For most of us, conferences can bring about a familiar pattern. We attend the amazing conference full of great speakers. We are inspired to try new things in our school. We understand the research and the significance of how we can impact our students. It is exciting and we are ready to move forward.
Then we return to school. Issues came up with the substitute, grades are due, there are a few parent emails to respond to—you get the idea. So, we take the handouts and materials from the conferences and put them on the shelf behind the desk. We tell ourselves we can get to it over the weekend and really get some things planned to implement next week, but this probably never happens either.
Time Is Key
It’s a common problem. As teachers, we get fired up and motivated to change and do better for our kids, but we end up losing focus because of a lack of time, energy, resources, or a mixture of all of these things. How can we combat this? How can teachers create a better situation for the implementation phase of this learning?
There isn’t a great answer to this beyond what I hear teachers say every day: ”Just give me time to do it!” Time really is the critical piece, but there are some other ways we can find this time and help to ensure that we keep the fire of new learning burning bright for our kids. Here are a few ideas:
Implement the learning as soon as you get back: Putting it on the shelf is the worst thing you can do for new learning. Think about if we did this with our students. “Here is a new strategy for dividing fractions that I’m going to cover in depth for the next hour. I want you to take notes, then put those notes in your backpack and get them out in two weeks.” It makes no sense, right?
Take a break: The setup of conferences, with a number of breakout sessions, is a bad model for learning. We do it this way because of efficiency and time. We want to feel like we are getting our “money’s worth” from the fee they charge, so there is a lot of cramming information into a short period of time. This may not fly well with all school leaders, so get permission before you do this, but I will often sit out a session if I feel I can benefit from that. The new learning that I just picked up could be applied right away if I make the time, so I take my laptop in a corner and hammer away at putting something in place for it
Set goals as a team: This same strategy is good for conferences if you attend as a team. When I’ve taken a team of teachers to something, I typically try to have a follow-up meeting a few days later (or the day of if we can) to make some decisions about where we go from here. This doesn’t mean we use 100% of what we learn—we can’t do it all at once. We also find that some of what we learned about isn’t something we want to pursue. These are both okay, but without any kind of follow-up, the energy and inspiration that come from conferences can fade very quickly.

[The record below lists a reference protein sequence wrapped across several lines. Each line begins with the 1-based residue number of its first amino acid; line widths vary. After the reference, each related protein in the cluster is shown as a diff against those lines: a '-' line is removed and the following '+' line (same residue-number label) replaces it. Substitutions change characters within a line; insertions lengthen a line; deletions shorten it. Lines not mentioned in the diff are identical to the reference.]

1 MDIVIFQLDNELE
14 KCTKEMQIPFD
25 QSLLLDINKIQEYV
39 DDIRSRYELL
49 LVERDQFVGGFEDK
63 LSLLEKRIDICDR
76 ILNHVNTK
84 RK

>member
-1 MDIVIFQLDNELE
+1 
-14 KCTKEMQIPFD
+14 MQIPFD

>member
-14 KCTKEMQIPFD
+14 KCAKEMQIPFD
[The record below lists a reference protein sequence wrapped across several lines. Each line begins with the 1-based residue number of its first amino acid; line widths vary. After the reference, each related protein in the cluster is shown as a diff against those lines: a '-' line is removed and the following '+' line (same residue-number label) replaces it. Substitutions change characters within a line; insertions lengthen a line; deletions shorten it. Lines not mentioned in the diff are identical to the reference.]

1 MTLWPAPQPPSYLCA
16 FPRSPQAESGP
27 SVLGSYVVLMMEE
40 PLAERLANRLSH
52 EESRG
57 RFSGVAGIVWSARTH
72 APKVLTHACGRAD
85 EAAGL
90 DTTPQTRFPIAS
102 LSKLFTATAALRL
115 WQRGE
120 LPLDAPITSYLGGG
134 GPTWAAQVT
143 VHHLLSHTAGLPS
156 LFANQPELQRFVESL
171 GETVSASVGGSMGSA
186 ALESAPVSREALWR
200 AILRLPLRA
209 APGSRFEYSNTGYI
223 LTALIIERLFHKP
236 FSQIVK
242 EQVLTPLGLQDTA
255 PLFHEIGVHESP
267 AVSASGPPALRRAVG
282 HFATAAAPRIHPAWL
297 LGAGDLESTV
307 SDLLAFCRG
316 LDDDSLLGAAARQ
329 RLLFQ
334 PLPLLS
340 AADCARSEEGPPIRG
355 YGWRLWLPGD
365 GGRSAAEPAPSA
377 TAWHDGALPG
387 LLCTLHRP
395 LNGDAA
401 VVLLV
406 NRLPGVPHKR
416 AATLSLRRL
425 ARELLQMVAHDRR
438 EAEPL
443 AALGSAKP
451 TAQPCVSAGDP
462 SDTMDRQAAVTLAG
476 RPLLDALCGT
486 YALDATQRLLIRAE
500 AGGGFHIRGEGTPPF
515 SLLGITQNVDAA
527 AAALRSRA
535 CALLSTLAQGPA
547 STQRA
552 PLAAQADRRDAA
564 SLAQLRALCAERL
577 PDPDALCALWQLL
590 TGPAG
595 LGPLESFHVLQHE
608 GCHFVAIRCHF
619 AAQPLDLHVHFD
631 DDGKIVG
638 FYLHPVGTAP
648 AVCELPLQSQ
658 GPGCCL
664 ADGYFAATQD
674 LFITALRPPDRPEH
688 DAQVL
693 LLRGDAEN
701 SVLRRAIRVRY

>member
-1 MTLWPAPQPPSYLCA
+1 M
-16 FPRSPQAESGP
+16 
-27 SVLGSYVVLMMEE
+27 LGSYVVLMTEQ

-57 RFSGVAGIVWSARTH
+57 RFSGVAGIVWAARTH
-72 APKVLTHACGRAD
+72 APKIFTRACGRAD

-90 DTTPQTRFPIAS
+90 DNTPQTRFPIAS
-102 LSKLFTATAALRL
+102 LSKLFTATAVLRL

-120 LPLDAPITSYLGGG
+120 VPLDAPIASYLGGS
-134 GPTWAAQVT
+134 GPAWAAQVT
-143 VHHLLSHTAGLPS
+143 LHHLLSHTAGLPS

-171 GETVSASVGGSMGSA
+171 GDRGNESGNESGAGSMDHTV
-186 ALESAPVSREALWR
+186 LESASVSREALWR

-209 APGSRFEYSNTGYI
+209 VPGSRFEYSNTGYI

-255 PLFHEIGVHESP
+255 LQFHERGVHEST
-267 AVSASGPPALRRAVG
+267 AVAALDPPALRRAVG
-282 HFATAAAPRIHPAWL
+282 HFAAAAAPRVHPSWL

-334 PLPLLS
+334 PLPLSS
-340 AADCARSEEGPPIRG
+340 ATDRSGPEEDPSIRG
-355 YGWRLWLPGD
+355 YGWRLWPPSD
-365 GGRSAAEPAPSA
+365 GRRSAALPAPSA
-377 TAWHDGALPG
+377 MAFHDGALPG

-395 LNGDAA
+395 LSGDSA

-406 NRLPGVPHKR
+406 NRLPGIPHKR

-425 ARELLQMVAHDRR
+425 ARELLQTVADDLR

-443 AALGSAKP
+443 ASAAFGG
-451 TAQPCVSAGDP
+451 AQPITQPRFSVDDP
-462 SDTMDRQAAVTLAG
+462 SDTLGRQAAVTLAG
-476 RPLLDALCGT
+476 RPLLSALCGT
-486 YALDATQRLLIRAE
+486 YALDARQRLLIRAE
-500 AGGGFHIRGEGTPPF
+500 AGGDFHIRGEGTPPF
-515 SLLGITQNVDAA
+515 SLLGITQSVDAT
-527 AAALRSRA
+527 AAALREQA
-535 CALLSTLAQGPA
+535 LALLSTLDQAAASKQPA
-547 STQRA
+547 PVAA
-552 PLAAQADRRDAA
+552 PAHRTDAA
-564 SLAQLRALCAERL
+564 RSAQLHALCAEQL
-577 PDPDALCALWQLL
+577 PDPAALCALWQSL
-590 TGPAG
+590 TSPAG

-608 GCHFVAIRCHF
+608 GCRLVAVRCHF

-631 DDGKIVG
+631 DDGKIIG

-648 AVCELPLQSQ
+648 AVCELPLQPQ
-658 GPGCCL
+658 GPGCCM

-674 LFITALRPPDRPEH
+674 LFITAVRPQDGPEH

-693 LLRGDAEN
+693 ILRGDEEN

Set a reminder: I put things on my Google Calendar as a reminder to think about them, not just to do them. Following a conference, if I want to remember to a specific strategy, I try to turn it into a regular occurrence with a calendar invitation. For example, a speaker may inspire me to send a positive note to my staff more often. There is great research behind this, and I found it is something that I am not doing enough. When I return from the conference, I set a reminder for every Monday morning for the rest of the year to do this.
While not foolproof, these are some strategies for making a bigger impact when coming back from a conference. Keep in mind that these all work with summer conferences, too. It’s easy to slip into the thinking that, “I have all summer to work on this.” Some hyper-focused educators can pull this off, but I never could. For many of us, summer is a time to unplug and refocus—not to continue to work non-stop on getting things ready for August. All of these ideas work in the summer as well, so hopefully with a few easy strategies, the great learning that takes place at conferences can transfer to great teaching for our students.
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